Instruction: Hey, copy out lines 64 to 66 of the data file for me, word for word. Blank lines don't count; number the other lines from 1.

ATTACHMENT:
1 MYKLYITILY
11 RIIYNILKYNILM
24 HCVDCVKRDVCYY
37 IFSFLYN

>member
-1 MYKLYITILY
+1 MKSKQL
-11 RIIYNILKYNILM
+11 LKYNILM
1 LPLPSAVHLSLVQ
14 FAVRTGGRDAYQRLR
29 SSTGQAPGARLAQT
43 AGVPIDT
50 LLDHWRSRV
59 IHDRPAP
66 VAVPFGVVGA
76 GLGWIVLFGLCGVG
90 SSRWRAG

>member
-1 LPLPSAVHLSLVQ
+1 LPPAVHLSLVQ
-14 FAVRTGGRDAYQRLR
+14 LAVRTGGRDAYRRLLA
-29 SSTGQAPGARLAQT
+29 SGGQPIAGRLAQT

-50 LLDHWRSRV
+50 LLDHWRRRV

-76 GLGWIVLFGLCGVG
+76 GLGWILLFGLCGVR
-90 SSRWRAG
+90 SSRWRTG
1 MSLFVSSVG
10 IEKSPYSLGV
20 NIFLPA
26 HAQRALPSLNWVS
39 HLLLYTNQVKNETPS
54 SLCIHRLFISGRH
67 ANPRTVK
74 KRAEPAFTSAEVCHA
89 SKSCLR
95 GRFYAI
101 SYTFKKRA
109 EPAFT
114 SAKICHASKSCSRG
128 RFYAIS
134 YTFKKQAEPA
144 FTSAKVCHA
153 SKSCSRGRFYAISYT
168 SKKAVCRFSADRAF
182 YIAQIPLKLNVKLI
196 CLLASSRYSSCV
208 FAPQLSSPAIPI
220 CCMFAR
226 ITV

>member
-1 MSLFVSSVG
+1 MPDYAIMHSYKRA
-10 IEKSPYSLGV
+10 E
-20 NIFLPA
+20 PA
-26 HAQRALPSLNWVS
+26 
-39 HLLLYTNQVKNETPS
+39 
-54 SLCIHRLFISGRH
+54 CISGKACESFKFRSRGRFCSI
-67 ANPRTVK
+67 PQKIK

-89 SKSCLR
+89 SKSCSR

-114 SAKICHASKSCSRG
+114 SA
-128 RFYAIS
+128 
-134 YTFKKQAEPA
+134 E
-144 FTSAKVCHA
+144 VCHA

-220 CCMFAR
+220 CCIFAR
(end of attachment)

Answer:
-39 HLLLYTNQVKNETPS
+39 
-54 SLCIHRLFISGRH